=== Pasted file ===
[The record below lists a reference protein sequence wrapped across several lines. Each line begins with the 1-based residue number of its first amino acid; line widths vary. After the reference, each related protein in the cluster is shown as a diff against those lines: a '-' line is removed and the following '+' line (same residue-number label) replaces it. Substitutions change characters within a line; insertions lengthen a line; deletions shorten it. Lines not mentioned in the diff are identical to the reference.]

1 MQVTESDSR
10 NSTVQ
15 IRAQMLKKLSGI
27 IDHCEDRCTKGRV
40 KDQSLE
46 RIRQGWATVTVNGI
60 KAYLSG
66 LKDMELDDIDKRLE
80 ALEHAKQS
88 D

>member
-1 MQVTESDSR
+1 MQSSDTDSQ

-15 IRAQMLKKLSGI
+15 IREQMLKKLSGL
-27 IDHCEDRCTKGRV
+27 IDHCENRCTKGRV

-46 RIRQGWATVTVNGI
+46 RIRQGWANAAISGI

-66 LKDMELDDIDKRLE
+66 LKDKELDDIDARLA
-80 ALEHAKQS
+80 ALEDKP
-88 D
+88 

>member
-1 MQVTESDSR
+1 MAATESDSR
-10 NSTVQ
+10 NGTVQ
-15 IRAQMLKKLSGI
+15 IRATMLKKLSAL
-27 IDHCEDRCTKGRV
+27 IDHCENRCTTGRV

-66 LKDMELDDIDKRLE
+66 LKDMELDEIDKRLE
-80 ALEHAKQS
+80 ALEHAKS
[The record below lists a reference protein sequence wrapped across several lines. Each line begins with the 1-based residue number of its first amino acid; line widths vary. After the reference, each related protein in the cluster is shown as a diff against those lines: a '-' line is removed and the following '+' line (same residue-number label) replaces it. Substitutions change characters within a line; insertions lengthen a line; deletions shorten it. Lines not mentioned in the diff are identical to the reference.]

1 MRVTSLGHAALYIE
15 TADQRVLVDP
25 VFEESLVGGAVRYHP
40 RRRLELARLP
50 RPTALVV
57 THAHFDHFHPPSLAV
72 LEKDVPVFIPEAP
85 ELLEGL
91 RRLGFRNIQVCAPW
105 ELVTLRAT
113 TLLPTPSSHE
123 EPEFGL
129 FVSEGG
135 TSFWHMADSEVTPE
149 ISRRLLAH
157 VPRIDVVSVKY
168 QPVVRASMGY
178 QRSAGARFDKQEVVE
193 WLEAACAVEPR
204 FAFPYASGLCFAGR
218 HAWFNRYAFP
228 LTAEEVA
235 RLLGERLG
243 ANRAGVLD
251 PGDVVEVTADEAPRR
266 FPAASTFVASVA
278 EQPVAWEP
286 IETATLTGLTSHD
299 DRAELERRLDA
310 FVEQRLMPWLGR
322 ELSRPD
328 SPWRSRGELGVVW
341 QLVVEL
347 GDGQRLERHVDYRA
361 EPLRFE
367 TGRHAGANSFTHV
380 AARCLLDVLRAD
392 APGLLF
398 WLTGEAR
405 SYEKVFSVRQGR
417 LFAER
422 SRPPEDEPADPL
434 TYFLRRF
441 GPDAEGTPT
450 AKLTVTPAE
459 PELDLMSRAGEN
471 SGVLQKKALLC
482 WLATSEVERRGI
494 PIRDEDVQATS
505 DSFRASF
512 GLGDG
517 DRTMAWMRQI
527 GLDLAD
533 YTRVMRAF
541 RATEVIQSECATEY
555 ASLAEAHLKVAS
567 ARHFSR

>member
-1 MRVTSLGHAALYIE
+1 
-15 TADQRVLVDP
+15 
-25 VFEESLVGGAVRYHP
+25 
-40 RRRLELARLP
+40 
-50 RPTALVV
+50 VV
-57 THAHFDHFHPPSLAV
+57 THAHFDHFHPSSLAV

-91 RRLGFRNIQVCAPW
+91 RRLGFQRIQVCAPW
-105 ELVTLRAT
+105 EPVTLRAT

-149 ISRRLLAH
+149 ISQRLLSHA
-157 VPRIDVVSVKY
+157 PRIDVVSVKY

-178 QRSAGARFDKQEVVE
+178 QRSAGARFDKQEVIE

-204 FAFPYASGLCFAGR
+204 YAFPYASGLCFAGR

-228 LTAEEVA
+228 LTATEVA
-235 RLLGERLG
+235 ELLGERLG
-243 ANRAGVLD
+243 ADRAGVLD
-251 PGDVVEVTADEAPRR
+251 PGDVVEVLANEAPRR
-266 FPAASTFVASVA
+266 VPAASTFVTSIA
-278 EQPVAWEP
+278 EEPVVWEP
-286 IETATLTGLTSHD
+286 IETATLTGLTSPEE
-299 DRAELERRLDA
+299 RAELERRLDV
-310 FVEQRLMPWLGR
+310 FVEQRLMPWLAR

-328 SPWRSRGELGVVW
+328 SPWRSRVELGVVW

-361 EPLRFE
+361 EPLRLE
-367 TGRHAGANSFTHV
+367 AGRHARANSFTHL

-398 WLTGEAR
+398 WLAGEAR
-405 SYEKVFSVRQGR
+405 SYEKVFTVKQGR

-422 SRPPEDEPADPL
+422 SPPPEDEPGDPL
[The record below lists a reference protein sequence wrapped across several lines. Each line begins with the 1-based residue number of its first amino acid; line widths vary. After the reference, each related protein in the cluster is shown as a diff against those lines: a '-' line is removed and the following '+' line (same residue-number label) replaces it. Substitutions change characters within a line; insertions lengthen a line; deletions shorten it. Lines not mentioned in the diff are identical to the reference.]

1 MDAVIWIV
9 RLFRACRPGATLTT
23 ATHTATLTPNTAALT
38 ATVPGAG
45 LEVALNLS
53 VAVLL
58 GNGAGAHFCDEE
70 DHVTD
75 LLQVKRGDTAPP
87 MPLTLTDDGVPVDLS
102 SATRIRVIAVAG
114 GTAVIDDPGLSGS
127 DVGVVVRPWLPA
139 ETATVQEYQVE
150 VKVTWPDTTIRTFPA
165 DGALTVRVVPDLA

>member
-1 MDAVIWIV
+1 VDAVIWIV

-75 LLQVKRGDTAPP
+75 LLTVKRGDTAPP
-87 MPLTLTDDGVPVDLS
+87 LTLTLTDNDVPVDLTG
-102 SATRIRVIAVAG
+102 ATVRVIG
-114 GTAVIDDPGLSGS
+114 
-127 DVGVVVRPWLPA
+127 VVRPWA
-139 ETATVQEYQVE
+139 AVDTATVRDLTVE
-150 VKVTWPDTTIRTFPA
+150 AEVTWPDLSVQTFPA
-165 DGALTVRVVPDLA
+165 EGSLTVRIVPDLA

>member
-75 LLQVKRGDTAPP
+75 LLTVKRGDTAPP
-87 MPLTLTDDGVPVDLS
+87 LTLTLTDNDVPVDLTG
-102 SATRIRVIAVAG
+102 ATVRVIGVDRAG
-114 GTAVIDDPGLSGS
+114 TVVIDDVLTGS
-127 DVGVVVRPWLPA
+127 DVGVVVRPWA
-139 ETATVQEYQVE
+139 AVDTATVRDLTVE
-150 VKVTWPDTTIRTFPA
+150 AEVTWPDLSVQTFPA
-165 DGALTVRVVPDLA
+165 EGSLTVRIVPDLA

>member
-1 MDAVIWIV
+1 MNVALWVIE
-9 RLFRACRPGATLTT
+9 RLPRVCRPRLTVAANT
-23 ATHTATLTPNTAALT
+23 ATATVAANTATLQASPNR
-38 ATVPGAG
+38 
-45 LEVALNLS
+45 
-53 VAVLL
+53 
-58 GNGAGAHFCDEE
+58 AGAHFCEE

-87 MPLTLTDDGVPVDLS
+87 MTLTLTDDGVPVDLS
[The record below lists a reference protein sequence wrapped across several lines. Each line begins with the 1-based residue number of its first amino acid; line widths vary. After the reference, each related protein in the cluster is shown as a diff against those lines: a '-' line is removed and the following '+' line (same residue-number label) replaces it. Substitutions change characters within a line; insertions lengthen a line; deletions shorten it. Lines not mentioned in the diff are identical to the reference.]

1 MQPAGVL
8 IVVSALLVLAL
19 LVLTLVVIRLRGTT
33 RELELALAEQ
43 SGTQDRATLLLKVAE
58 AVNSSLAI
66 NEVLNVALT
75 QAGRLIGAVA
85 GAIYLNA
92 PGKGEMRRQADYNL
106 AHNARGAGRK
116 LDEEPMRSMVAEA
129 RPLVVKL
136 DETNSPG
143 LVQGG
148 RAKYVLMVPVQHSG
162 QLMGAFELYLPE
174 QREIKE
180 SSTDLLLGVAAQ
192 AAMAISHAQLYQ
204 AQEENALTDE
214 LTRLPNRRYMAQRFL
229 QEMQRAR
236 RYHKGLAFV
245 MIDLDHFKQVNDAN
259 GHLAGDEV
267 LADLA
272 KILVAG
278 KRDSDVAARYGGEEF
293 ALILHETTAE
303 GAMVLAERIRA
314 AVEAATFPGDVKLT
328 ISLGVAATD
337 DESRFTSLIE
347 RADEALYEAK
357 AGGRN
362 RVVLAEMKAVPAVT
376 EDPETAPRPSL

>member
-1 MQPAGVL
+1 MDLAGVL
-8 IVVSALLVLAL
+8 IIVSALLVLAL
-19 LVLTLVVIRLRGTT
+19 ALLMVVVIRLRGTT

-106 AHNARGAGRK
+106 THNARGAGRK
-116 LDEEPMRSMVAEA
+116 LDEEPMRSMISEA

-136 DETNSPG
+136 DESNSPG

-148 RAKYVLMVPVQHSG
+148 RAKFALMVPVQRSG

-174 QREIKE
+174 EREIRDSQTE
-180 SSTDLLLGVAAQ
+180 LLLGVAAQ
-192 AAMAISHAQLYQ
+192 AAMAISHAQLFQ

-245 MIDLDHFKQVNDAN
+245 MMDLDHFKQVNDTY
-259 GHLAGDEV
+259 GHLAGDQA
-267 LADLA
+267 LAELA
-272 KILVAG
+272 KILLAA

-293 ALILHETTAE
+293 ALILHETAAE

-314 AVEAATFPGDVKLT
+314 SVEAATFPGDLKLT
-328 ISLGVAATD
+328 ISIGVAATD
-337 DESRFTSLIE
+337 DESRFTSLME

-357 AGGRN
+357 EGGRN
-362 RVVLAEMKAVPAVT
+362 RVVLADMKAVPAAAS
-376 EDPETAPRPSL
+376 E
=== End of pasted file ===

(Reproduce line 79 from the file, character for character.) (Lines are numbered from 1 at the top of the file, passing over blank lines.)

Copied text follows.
398 WLTGEAR